...and Confronting ITT
EARLY Saturday morning, opponents of the Chilean military coup set off a bomb in International Telephone and Telegraph's New York City office. The "Weather Underground," an offspring of the old Weatherman group, claimed responsibility for the action. No one was hurt by the explosion, in which several ITT offices and facilities were damaged.
ITT tried to create economic chaos and civil war in Chile three years ago, in order to defend its telephone equipment from expropriation by the new socialist government of Salvador Allende. After Allende's victory in 1970, ITT and its friends in Washington -- friends already predisposed toward large American corporations and entirely captivated by ITT's illegal gifts to President Nixon's re-election campaign -- supported those trying to overthrow Allende's Popular Unity government.
Now that the Chilean army has overthrown Allende and seized power, all indications are that ITT, if it wants to, will return to Chile with new guarantees against expropriation.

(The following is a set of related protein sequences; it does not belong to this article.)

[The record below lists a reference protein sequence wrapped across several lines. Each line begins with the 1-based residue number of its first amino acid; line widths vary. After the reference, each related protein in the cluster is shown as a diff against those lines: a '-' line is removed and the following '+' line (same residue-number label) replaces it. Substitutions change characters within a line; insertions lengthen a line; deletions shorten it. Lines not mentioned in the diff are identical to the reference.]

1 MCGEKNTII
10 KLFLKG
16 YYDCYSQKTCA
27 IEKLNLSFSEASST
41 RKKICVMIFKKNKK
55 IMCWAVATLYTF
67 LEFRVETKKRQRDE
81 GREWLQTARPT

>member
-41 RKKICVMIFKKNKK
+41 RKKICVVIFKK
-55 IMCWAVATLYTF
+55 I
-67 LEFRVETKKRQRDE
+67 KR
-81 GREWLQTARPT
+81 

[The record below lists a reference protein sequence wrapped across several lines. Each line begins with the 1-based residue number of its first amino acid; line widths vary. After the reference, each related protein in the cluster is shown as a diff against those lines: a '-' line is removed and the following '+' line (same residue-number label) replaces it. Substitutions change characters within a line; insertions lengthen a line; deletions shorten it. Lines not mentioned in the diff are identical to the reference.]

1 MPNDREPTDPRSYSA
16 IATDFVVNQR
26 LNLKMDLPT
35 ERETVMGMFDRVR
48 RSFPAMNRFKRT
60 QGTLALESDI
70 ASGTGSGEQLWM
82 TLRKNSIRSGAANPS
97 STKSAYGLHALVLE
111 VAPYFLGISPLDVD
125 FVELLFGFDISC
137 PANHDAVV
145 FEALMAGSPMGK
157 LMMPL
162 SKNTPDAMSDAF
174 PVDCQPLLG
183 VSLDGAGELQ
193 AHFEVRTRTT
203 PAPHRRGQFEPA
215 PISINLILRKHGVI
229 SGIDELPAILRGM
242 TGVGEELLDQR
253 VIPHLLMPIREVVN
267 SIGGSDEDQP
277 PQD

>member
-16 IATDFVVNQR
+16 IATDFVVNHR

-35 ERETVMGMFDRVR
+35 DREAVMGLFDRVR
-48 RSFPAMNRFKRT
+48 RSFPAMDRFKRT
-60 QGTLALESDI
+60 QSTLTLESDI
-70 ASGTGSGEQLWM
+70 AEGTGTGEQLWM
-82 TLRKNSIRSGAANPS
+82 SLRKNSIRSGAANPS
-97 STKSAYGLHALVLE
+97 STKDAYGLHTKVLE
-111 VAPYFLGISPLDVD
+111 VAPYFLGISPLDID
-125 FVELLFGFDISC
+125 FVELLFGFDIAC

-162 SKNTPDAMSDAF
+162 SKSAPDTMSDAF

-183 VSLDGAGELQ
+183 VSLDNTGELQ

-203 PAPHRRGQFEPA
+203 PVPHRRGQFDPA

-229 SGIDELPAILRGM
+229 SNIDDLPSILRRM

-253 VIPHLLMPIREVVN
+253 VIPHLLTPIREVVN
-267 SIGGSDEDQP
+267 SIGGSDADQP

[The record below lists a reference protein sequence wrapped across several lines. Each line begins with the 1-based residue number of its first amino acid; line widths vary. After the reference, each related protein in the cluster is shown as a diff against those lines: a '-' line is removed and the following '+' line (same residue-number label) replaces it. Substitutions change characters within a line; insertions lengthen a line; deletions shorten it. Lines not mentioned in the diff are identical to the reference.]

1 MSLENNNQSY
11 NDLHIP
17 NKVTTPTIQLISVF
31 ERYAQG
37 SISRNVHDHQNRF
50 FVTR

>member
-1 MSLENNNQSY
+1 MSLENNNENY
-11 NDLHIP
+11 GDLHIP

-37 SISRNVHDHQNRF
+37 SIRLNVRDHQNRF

Saturday's bombers, despite all their precautions, could not be certain that innocent people would not be injured in the explosion. And clearly, the bombing did not save even a single Chilean liberty or a Chilean freedom fighter. For this reason, the legitimacy of the bombing, at the very least, is highly questionable.
But if it was not certain in advance, it is certain in retrospect that the bomb destroyed only some of the resources of a corporation fomenting repression and violence on a huge scale, and hurt no one. In retrospect, therefore, if Saturday's bombing makes ITT's managers think twice before their next foray into international politics, it is no cause for sadness.